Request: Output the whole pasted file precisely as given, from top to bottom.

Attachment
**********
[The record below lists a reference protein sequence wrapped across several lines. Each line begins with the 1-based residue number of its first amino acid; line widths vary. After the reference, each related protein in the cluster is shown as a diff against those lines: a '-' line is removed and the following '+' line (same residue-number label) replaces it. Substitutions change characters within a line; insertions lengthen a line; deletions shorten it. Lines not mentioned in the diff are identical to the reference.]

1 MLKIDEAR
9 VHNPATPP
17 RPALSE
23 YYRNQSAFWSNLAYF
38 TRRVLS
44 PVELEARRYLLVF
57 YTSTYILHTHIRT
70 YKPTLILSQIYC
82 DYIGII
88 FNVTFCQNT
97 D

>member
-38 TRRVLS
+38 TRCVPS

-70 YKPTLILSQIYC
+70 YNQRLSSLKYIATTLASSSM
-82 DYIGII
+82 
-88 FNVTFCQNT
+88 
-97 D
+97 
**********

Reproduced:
[The record below lists a reference protein sequence wrapped across several lines. Each line begins with the 1-based residue number of its first amino acid; line widths vary. After the reference, each related protein in the cluster is shown as a diff against those lines: a '-' line is removed and the following '+' line (same residue-number label) replaces it. Substitutions change characters within a line; insertions lengthen a line; deletions shorten it. Lines not mentioned in the diff are identical to the reference.]

1 MLKIDEAR
9 VHNPATPP
17 RPALSE
23 YYRNQSAFWSNLAYF
38 TRRVLS
44 PVELEARRYLLVF
57 YTSTYILHTHIRT
70 YKPTLILSQIYC
82 DYIGII
88 FNVTFCQNT
97 D

>member
-38 TRRVLS
+38 TRCVPS

-70 YKPTLILSQIYC
+70 YNQRLSSLKYIATTLASSSM
-82 DYIGII
+82 
-88 FNVTFCQNT
+88 
-97 D
+97 